Indonesia + 2 more

South/Southeast Asia and East Africa: Earthquake and Tsunamis - Fact Sheet No. 24

Situation Report
Originally published


While construction work is being undertaken in other tsunami-affected countries where the Red Cross and Red Crescent is responding to community needs the focus of this fact sheet is on large-scale housing reconstruction projects in Indonesia, Sri Lanka and the Maldives.


Eighteen months after the earthquake and tsunami took tens of thousands of lives across the Indian Ocean and beyond to the shores of Africa, causing destruction along the shorelines in its path, the reconstruction programme in the three most-affected countries of Indonesia, Sri Lanka and the Maldives is well underway.

In Indonesia, of the 21,882 houses planned nearly 2,400 are in construction or are completed. Although many tsunami-affected people remain in transitional shelters, the quality of these has improved greatly; many others have moved into new homes. Red Cross Red Crescent Movement reconstruction activities ongoing in Aceh and Nias provides only a snapshot of a broad range of projects underway to help the host national society contribute to the re-building of lives, homes and communities across the tsunami and earthquake-damaged areas of Aceh and Nias. Detailed reports on reconstruction progress can be found in the last Operations Updates no. 59 published in the tsunami section on

The tsunami had a massive impact on Sri Lanka's infrastructure destroying and damaging water and sanitation facilities, roads, railways, and thousands of homes along two thirds of the coastline. The Government of Sri Lanka Reconstruction and Development Agency (RADA) figures show that 70,637 houses were completely destroyed and a further 30,839 were partially damaged, requiring therefore the complete reconstruction and repair of some 101,476 houses. In total, the Red Cross Red Crescent is managing construction of over 2,350 homes and 190 have been completed so far.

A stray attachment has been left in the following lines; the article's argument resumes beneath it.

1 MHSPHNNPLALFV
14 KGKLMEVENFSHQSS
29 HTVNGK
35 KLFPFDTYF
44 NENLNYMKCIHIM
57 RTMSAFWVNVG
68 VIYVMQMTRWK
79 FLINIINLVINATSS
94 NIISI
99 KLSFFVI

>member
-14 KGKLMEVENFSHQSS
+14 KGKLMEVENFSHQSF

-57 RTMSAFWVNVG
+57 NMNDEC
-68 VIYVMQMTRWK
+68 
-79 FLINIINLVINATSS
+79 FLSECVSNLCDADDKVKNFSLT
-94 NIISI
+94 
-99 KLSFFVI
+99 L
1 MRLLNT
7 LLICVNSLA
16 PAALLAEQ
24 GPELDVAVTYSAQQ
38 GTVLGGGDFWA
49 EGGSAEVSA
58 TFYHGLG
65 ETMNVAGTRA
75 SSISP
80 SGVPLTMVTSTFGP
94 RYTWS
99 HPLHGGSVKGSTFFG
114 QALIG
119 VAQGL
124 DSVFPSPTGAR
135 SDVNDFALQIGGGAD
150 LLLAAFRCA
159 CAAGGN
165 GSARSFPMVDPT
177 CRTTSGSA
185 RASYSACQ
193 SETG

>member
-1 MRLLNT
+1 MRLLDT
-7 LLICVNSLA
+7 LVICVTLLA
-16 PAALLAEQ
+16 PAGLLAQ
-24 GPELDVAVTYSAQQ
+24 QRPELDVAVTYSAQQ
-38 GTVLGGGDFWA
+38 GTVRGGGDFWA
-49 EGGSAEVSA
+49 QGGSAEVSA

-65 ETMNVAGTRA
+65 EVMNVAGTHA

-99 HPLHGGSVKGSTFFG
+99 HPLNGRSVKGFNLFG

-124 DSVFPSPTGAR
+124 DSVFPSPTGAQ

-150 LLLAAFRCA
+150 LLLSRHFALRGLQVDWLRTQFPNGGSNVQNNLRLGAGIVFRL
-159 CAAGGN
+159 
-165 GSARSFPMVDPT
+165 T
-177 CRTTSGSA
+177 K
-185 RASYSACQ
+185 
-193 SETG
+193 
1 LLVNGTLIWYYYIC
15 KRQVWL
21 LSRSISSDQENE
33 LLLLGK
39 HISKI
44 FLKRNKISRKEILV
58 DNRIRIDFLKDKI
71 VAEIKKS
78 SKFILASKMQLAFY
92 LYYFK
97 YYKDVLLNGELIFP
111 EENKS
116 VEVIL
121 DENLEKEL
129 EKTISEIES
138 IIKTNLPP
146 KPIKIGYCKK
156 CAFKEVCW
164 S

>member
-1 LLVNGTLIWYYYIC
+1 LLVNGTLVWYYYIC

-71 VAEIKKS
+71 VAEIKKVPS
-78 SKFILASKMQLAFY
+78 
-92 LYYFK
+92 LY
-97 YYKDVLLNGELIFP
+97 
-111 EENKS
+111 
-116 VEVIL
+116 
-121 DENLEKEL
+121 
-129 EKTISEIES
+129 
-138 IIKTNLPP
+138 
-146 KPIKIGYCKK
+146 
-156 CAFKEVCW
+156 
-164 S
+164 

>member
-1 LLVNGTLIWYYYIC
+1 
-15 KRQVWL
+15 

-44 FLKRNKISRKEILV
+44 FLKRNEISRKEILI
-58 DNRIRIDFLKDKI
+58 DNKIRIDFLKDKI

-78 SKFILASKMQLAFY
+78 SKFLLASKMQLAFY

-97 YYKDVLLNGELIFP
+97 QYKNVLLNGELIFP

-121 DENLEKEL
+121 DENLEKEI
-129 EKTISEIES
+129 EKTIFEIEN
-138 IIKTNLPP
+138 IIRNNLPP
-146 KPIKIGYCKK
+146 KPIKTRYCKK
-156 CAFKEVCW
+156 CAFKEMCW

In the Maldives, the logistical difficulty of transporting building materials and construction equipment by boat over hundreds of kilometres of ocean has been immenseas has the challenge of finding sufficient labour to work on construction sites. Even so progress continues apace and, of the 784 houses plannedin the island nation, 49 have been completed while another 61 are under construction.

An integrated approach to reconstruction in Indonesia

The reconstruction programme in Aceh Province and on Nias Island is now well underway. Partner national societies (PNS) present in Indonesia to support the Indonesian Red Cross (Palang Merah Indonesia/PMI) are working in a coordinated International Movement framework to build 21,882 houses across Aceh and Nias, of which 2,359 are completed or in construction to date. Land title verification, settlement planning, community consultations and housing design are actively underway for the total remaining target number of homes to be built.